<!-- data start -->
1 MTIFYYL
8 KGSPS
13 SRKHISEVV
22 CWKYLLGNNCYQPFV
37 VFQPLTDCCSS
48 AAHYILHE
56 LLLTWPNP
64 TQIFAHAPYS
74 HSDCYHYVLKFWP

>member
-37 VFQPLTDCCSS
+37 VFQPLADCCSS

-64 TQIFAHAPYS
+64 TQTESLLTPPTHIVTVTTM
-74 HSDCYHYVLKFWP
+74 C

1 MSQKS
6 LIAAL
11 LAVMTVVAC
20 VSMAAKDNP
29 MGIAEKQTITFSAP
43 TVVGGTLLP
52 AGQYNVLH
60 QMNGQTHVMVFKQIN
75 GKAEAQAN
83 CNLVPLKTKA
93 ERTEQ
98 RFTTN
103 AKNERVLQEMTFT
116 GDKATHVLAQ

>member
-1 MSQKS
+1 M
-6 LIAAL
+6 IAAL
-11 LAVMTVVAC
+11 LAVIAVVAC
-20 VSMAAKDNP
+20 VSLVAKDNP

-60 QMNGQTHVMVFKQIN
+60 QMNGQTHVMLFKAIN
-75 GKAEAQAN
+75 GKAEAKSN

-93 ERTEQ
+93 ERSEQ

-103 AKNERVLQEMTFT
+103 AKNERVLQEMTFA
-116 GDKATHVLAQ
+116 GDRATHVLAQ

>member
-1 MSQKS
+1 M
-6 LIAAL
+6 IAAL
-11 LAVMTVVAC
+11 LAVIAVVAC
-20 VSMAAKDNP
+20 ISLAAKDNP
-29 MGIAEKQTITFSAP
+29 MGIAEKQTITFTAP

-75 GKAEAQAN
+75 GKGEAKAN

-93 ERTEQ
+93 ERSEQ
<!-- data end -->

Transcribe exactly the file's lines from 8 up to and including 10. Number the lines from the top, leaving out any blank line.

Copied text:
64 TQIFAHAPYS
74 HSDCYHYVLKFWP

>member